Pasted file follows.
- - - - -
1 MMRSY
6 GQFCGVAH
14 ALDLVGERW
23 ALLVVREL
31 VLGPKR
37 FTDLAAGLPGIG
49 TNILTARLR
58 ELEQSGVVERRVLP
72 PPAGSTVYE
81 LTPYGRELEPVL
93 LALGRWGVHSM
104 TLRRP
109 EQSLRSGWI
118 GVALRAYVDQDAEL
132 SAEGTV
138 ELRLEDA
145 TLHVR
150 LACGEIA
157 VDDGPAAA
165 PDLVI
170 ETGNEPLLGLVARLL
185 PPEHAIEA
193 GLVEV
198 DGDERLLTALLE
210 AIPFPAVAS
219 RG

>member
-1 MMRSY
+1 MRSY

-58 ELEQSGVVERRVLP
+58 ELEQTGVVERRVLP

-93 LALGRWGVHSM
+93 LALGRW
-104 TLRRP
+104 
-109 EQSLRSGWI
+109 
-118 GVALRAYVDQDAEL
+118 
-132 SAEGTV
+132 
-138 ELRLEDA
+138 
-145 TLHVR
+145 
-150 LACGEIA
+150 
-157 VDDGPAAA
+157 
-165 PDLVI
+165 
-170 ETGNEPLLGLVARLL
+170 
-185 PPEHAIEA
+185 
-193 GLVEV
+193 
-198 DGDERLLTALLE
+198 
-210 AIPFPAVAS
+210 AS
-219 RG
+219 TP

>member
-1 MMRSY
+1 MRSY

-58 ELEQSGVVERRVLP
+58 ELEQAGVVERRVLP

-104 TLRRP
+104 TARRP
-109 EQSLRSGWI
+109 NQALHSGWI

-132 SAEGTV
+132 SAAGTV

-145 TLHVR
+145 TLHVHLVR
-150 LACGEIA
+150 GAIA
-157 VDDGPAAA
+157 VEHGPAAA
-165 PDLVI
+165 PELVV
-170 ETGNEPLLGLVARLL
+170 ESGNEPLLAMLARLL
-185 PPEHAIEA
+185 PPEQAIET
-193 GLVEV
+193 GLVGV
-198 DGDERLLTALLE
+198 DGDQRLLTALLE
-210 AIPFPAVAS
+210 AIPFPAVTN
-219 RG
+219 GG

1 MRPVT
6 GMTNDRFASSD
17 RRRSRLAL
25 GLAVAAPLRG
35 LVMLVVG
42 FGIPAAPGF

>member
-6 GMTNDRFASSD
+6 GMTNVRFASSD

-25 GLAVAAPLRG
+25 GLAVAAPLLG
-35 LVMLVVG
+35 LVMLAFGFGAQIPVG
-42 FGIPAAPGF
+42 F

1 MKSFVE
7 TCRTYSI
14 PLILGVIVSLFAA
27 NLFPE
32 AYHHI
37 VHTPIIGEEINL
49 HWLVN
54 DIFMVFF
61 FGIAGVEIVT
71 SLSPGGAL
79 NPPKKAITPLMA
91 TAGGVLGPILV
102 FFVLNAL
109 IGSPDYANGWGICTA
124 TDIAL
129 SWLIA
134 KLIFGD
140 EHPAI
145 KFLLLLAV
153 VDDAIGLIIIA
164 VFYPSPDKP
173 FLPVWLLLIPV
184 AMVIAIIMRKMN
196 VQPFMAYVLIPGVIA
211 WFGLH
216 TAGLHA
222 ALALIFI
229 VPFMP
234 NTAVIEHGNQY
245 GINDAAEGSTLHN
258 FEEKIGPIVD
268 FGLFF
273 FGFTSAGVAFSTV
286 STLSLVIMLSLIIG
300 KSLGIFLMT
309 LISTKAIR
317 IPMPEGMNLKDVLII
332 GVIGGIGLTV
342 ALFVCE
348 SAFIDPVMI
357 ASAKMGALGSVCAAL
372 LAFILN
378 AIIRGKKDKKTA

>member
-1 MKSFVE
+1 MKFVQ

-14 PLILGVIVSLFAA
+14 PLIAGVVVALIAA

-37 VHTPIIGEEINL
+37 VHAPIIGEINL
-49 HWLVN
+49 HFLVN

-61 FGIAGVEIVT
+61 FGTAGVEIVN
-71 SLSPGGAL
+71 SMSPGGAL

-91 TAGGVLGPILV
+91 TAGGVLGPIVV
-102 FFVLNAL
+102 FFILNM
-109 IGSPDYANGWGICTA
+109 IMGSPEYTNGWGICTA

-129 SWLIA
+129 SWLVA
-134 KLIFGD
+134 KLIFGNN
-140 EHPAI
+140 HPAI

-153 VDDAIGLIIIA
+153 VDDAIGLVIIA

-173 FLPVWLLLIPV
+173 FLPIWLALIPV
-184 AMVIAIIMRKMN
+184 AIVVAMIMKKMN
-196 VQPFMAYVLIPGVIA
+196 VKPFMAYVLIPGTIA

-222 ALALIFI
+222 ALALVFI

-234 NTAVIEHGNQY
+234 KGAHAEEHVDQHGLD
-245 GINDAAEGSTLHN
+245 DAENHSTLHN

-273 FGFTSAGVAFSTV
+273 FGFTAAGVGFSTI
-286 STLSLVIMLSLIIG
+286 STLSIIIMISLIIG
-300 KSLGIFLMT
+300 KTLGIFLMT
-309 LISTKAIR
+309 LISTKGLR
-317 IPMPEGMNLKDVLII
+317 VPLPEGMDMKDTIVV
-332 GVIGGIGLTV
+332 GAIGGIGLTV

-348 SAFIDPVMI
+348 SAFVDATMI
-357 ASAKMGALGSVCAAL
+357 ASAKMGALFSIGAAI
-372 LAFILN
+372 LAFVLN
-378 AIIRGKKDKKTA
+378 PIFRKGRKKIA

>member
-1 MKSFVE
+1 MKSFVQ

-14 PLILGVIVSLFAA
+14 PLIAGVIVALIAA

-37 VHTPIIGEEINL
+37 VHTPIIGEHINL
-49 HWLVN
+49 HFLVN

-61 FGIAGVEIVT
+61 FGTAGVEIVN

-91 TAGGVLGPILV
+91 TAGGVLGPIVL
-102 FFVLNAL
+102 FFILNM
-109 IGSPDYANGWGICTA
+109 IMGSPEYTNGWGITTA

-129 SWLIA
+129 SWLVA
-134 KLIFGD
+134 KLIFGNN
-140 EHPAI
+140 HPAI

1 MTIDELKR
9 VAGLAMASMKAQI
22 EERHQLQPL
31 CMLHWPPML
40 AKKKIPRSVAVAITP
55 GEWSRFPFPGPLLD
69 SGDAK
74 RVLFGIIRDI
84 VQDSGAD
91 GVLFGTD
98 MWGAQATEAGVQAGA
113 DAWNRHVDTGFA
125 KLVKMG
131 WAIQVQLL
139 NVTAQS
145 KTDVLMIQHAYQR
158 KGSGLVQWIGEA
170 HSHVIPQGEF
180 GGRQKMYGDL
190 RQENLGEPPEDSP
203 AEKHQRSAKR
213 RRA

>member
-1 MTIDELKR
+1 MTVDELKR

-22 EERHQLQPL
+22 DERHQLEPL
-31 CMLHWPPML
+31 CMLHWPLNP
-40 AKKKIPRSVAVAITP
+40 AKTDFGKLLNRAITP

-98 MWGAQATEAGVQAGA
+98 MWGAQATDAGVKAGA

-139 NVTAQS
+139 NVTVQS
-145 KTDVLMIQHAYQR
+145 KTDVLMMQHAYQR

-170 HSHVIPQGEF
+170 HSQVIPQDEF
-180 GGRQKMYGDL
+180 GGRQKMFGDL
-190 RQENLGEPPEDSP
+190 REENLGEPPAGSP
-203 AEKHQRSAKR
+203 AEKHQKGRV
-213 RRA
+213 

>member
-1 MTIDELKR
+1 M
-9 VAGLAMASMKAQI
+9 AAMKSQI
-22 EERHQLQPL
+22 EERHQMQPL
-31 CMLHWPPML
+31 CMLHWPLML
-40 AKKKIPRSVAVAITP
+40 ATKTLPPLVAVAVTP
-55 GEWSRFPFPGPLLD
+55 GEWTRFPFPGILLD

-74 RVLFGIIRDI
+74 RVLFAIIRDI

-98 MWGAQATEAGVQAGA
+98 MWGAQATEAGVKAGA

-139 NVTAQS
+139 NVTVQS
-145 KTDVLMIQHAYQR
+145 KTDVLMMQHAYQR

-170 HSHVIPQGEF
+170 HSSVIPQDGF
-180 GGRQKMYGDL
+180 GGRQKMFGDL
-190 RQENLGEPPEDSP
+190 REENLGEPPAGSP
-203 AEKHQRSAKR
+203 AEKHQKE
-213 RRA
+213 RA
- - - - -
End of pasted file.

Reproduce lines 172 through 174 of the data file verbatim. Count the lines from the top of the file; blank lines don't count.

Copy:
-129 SWLIA
+129 SWLVA
-134 KLIFGD